Evan Van Moerkerke figured he had a single chance to compete in the Olympics and he seized that opportunity when it came along.
"This is definitely the first time that I had a chance of making it, and the fact that I made it, is good timing," the Guelph Gryphons and Guelph Marlin Aquatic Club swimmer said. "2020 is pretty far away and I'll kind of be getting a little too old for that. This is kind of my one time to make it."
The 6-foot-9, 245-pound swimmer qualified for this year's Olympics at Rio de Janeiro when he finished fourth in the men's 100-metre freestyle at the Team Canada trials at Markham last week.
"It's been my goal the last year," he said. "Ever since making the Pan Ams last year it's kind of been my goal. I'd been driving toward hopefully making it this year. I'm very excited that that's accomplished now."
Don Burton, Van Moerkerke's coach with both the Gryphons and Marlins, knew his swimmer was excited about achieving that goal shortly after his race at the trials.
"It was one of the few times that he just talked. He talked for about 20 minutes," Burton said. "That's pretty rare for Evan, but that was great. He just talked about the race and he just talked about a whole bunch of stuff. It was really good to see him open up and be excited about it."
A reserved and laid-back guy, Van Moerkerke will turn 23 a couple of days after the completion of the in-pool portion of the Olympic swimming competition. Last year he helped the Canadian squad win silver at the Pan Am Games at Toronto by turning in a personal best in his leg of the event.
"I'm hoping that this year we'll be a little bit faster than we were last year at Pan Ams and at Worlds," he said. "It'll be a good relay."
Van Moerkerke, who lives in Guelph during the school year but returns to Tillsonburg to help out with the family farming business the rest of the year, finds swimming in relays to be a good fit.
"I feel very comfortable in relays," he said. "I have less nerves with relays. The responsibility of doing well is kind of split between all four guys. Yeah, you're a little nervous about holding your end up and not getting DQ'd, but at the same time your relay (team) swims together. You practise a lot. I practise a lot of relay takeovers. Once you've worked on it and you get more comfortable and you get to know the guys you're racing with, it's really not that nerve-wracking anymore."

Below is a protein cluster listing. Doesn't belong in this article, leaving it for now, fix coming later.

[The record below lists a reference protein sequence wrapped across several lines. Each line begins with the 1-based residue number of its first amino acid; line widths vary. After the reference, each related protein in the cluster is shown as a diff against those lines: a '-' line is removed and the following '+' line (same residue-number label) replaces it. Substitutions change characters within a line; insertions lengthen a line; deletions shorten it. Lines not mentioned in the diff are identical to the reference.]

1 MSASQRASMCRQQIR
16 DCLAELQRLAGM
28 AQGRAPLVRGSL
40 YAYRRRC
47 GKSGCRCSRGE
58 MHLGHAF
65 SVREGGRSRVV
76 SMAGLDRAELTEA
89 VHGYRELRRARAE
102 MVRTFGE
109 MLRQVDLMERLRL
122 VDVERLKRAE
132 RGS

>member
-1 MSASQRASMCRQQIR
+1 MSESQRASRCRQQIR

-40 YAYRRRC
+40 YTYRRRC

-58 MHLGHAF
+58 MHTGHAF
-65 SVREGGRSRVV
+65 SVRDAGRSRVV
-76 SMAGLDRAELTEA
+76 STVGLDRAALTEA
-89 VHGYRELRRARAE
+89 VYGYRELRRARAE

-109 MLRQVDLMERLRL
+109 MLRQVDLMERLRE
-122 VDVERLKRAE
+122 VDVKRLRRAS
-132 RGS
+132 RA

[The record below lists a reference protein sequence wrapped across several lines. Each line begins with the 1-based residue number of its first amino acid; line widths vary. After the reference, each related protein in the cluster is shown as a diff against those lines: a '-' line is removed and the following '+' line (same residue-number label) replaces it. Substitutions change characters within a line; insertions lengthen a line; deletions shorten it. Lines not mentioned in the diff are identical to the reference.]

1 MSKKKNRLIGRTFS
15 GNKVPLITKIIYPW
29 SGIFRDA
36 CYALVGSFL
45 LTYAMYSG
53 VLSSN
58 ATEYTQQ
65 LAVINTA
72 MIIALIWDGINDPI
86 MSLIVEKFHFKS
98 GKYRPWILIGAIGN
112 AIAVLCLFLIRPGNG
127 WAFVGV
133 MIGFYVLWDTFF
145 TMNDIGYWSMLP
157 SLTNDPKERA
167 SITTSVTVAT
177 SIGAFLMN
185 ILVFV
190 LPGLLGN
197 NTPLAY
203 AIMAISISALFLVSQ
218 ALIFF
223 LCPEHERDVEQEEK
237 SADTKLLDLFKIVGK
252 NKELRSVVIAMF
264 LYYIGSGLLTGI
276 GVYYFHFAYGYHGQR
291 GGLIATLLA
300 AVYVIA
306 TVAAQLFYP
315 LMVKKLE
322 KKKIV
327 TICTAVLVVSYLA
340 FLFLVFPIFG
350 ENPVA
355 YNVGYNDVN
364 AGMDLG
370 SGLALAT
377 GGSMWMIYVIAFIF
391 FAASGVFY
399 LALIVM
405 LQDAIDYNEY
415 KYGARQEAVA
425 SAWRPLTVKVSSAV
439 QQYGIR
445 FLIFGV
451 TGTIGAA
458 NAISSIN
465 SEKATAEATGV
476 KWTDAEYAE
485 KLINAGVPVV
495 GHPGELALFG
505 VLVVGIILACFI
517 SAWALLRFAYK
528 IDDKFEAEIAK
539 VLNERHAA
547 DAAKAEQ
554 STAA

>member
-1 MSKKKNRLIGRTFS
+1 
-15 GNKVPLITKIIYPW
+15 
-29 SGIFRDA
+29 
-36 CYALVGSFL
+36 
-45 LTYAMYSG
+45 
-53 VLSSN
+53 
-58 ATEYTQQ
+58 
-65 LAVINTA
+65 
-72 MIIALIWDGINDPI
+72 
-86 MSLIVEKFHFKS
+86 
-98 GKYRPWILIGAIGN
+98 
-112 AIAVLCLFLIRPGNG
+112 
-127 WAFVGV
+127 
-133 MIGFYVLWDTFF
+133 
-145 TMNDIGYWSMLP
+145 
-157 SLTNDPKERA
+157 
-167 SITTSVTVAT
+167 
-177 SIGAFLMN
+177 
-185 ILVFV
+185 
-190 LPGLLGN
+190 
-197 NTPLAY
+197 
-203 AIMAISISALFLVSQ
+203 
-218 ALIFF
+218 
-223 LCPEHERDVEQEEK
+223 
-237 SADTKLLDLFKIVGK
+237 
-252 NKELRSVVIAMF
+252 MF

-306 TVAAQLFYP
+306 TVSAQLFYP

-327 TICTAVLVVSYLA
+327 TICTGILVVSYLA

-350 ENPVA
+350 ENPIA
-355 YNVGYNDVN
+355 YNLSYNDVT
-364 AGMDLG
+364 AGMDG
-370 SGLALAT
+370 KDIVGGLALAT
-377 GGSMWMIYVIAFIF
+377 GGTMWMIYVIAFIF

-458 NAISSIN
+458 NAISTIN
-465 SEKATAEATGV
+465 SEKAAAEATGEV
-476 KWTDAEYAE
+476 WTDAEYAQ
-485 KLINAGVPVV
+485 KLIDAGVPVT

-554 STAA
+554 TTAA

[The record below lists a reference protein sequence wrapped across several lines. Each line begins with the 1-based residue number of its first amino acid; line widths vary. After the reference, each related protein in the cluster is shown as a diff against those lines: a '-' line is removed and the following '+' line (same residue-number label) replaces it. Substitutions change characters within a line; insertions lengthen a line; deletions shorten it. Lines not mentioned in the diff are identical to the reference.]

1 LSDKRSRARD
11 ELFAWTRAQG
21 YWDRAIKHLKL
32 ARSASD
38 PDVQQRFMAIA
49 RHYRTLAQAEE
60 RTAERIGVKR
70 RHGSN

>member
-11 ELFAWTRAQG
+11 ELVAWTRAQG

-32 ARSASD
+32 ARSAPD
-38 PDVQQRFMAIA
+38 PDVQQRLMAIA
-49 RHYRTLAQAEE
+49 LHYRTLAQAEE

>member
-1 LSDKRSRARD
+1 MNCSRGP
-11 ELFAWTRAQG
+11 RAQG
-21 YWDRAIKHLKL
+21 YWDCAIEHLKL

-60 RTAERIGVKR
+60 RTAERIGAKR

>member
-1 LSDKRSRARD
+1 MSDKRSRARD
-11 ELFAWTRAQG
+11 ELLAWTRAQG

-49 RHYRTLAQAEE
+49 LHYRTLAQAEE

"It's no different than any other individual race," Burton said. "He still has to do his component of the race. He has to be ready to go."
One thing that's pretty much a certainty is that Van Moerkerke will not swim the opening leg. He's not a fast starter and the second half of his swim is always faster than the first half.
"Usually I'm the third or second spot," he said. "I come back really quickly in my race compared to most guys so I'm not the best to put out front. Usually the guy out front you want to get out and get ahead. I find I race better when I'm diving in behind someone that I need to force myself to catch up to them and race them."
When he dives into the water to start his leg, Van Moerkerke likes to have an opponent ahead of him who he can chase.
"The nice thing about being second is that once you're done your race, all you have to do is focus on cheering on your teammates and getting them to the wall, getting that last guy going and just cheering and encouraging," he said. "It's definitely a team thing. The excitement of the relay is really generated by your other three teammates getting you going."